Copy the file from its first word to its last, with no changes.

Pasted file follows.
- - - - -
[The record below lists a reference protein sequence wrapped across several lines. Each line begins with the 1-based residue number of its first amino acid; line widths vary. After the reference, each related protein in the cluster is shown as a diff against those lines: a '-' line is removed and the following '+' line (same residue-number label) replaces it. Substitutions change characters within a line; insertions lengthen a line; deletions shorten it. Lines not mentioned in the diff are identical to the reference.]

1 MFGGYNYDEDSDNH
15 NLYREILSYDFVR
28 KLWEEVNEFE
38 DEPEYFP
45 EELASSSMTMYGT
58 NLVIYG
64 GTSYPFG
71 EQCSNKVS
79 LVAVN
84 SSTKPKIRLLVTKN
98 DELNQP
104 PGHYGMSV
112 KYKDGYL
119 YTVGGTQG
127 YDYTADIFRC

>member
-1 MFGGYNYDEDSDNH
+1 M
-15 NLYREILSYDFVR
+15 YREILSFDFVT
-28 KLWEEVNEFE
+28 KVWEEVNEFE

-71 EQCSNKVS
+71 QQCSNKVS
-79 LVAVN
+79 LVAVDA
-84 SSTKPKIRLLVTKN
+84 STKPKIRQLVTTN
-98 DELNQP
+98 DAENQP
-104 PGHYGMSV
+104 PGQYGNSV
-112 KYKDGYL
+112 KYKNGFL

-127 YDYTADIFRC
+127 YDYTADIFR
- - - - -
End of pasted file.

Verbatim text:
[The record below lists a reference protein sequence wrapped across several lines. Each line begins with the 1-based residue number of its first amino acid; line widths vary. After the reference, each related protein in the cluster is shown as a diff against those lines: a '-' line is removed and the following '+' line (same residue-number label) replaces it. Substitutions change characters within a line; insertions lengthen a line; deletions shorten it. Lines not mentioned in the diff are identical to the reference.]

1 MFGGYNYDEDSDNH
15 NLYREILSYDFVR
28 KLWEEVNEFE
38 DEPEYFP
45 EELASSSMTMYGT
58 NLVIYG
64 GTSYPFG
71 EQCSNKVS
79 LVAVN
84 SSTKPKIRLLVTKN
98 DELNQP
104 PGHYGMSV
112 KYKDGYL
119 YTVGGTQG
127 YDYTADIFRC

>member
-1 MFGGYNYDEDSDNH
+1 M
-15 NLYREILSYDFVR
+15 YREILSFDFVT
-28 KLWEEVNEFE
+28 KVWEEVNEFE

-71 EQCSNKVS
+71 QQCSNKVS
-79 LVAVN
+79 LVAVDA
-84 SSTKPKIRLLVTKN
+84 STKPKIRQLVTTN
-98 DELNQP
+98 DAENQP
-104 PGHYGMSV
+104 PGQYGNSV
-112 KYKDGYL
+112 KYKNGFL

-127 YDYTADIFRC
+127 YDYTADIFR